Tensions between Inkatha and the African National Congress (ANC) have reached boiling point over Inkatha's vow to defy a new law banning the carrying of traditional weapons - such as spears and knobkerries - in public. The law was passed last week as a step towards reducing violence between Inkatha, for which the carrying of spears is considered a symbol of Zulu manhood and an inalienable right, and its rivals in the ANC.
President Nelson Mandela said earlier this week that the government would not tolerate demonstrations that threatened peoples' lives and vowed that effective security measures would be taken today to prevent a repetition of the bloodbath that took place during the march two years ago.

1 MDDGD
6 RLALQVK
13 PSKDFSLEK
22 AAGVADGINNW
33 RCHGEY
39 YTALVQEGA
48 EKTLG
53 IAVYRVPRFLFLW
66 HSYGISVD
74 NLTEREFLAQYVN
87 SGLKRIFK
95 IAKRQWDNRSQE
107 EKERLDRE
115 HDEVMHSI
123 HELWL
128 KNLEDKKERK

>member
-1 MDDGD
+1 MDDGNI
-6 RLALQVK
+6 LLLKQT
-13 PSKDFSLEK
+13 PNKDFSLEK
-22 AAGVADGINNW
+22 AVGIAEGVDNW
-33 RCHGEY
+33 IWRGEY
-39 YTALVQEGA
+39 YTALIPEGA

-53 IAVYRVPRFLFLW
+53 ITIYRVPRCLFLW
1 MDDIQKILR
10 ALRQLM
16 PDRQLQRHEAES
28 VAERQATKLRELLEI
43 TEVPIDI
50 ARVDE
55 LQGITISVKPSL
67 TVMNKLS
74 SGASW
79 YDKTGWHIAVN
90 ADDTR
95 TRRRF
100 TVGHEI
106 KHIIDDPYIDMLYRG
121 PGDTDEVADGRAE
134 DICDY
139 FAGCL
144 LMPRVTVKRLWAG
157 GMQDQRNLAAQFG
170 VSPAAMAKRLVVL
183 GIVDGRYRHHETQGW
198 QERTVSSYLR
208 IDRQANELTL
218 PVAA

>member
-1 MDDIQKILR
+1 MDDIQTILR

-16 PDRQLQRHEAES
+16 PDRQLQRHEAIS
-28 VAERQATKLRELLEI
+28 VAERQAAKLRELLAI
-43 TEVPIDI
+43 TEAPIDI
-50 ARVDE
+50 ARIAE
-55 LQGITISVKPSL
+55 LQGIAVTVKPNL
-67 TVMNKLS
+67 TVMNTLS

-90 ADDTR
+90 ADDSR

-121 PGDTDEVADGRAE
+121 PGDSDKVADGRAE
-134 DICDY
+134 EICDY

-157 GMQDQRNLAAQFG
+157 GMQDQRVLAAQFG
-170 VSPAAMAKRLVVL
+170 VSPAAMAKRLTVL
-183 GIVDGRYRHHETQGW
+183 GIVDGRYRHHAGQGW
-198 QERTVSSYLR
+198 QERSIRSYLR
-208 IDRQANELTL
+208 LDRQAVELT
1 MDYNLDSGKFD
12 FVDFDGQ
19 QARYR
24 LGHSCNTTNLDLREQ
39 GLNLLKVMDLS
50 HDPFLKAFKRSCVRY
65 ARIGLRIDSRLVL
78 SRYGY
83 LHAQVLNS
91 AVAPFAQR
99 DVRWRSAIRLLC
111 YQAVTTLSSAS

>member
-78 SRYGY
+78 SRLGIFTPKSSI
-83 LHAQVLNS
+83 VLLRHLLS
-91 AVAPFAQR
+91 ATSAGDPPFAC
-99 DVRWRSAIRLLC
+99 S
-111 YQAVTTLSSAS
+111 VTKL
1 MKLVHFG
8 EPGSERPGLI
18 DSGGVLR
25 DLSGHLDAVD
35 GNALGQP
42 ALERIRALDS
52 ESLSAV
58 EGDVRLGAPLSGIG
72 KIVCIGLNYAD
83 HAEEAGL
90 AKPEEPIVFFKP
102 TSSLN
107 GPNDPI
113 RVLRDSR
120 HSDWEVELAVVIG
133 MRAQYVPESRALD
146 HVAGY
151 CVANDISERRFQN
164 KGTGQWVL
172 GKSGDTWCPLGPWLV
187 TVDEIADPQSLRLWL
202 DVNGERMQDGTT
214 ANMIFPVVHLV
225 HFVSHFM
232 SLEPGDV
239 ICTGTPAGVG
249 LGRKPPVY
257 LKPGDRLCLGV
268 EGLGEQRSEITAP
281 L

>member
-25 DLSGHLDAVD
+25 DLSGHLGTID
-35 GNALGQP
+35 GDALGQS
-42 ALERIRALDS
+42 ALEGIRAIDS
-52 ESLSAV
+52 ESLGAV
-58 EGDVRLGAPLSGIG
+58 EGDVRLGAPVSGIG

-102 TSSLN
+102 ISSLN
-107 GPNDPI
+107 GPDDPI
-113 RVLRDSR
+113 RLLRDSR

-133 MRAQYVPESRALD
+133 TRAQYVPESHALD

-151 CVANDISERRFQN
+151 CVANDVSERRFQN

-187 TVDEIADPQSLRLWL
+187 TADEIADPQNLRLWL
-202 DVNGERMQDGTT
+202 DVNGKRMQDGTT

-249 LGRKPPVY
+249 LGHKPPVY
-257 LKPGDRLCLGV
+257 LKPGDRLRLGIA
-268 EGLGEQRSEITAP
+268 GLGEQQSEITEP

Eight Zulu marchers were shot dead outside the ANC's Shell House headquarters on 28 March 1994. In total, more than 50 people were killed in and around Johannesburg during the march by Inkatha supporters through the city.
The rising tensions and fears of violence that might effect the stability of Mr Mandela's post-apartheid government yesterday hit the rand, which dropped against the dollar and the pound.
An Inkatha spokesman, Themba Khoza, claimed there was an ANC plot to provoke violence against Zulus. However, the ANC's deputy secretary-general, Cheryl Carolus, said the claims were "outrageous, ludicrous and provocative" and were only meant to promote fear and conflict.Reuse content